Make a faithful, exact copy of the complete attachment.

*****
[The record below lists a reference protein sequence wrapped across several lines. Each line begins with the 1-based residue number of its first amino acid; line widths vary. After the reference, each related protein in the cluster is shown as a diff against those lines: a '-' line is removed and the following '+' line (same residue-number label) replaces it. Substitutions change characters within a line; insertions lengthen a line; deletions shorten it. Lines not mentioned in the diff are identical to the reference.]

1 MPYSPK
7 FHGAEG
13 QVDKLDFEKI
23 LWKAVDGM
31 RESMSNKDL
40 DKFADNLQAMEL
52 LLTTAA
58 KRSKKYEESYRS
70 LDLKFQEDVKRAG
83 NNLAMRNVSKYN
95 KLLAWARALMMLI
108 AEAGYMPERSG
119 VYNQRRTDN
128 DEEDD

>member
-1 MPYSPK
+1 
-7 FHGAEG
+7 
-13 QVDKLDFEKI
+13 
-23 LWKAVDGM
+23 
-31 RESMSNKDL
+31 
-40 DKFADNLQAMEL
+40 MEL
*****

[The record below lists a reference protein sequence wrapped across several lines. Each line begins with the 1-based residue number of its first amino acid; line widths vary. After the reference, each related protein in the cluster is shown as a diff against those lines: a '-' line is removed and the following '+' line (same residue-number label) replaces it. Substitutions change characters within a line; insertions lengthen a line; deletions shorten it. Lines not mentioned in the diff are identical to the reference.]

1 MPYSPK
7 FHGAEG
13 QVDKLDFEKI
23 LWKAVDGM
31 RESMSNKDL
40 DKFADNLQAMEL
52 LLTTAA
58 KRSKKYEESYRS
70 LDLKFQEDVKRAG
83 NNLAMRNVSKYN
95 KLLAWARALMMLI
108 AEAGYMPERSG
119 VYNQRRTDN
128 DEEDD

>member
-1 MPYSPK
+1 
-7 FHGAEG
+7 
-13 QVDKLDFEKI
+13 
-23 LWKAVDGM
+23 
-31 RESMSNKDL
+31 
-40 DKFADNLQAMEL
+40 MEL